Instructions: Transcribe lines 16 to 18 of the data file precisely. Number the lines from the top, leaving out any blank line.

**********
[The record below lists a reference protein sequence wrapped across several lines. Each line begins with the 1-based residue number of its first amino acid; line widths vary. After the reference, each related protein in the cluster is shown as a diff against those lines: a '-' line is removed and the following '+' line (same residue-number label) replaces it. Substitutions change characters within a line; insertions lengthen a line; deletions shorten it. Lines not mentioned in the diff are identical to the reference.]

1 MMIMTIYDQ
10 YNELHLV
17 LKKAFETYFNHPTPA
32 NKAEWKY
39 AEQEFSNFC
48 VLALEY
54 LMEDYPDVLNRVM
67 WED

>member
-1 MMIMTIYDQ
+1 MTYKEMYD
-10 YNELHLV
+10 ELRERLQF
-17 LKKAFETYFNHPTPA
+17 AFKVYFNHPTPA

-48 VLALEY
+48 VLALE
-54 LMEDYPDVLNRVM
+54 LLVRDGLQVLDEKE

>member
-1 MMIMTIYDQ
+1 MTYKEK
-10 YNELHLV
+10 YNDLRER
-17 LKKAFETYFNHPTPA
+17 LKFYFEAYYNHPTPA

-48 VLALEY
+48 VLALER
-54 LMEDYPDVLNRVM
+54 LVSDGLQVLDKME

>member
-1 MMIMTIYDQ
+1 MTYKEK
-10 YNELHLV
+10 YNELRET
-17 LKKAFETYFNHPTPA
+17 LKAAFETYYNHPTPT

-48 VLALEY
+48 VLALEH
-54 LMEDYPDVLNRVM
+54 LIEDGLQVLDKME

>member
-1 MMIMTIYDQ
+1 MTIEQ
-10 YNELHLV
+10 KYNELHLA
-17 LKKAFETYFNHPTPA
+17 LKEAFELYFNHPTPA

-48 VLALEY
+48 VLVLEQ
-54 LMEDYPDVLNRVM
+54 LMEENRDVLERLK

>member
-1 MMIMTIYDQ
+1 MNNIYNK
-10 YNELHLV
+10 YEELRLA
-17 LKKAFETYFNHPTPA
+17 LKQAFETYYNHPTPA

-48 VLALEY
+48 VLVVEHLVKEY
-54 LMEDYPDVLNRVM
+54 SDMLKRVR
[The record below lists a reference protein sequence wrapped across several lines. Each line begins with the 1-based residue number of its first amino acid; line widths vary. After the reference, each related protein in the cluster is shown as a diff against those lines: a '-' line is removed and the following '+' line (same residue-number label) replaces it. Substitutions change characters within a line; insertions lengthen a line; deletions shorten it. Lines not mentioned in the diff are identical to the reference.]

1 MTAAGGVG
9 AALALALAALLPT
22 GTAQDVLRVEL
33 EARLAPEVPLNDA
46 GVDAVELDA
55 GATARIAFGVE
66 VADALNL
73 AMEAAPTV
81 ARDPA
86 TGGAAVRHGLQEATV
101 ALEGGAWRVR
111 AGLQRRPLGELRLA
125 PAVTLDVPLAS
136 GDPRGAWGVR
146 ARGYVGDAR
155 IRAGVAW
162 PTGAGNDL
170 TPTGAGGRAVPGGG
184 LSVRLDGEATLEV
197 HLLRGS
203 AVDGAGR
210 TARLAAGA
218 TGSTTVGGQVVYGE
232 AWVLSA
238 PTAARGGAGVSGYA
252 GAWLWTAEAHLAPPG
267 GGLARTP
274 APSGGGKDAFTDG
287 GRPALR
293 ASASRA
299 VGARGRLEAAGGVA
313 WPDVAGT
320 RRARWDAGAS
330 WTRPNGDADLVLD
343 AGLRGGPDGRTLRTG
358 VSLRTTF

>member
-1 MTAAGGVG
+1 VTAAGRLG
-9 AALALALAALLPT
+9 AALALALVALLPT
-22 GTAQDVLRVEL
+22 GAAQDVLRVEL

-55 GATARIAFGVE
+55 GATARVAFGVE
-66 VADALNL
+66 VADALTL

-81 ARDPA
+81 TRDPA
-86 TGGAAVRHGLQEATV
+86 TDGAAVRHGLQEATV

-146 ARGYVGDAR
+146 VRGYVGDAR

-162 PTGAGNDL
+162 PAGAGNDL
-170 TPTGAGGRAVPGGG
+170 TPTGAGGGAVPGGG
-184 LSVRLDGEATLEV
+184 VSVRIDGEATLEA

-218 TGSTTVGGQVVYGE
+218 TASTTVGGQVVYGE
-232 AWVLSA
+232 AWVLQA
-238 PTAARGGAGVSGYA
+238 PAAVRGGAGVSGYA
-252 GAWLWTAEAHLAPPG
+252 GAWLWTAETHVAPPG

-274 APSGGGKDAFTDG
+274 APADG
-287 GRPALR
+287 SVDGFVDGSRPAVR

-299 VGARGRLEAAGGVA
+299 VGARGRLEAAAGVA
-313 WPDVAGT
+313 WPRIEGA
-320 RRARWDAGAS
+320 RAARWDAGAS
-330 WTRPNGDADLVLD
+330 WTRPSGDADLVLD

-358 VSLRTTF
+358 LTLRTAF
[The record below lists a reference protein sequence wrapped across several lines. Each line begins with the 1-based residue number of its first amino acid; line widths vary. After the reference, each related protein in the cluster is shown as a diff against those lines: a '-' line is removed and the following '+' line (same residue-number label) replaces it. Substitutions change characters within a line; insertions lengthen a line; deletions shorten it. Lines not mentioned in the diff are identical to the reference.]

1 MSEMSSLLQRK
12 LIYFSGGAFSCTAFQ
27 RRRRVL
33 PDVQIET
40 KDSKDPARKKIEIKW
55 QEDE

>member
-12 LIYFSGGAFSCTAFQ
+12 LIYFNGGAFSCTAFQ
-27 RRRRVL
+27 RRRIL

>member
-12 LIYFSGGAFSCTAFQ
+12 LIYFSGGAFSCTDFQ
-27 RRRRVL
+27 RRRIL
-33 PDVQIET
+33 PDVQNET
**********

+17 AFKVYFNHPTPA

-48 VLALEY
+48 VLALE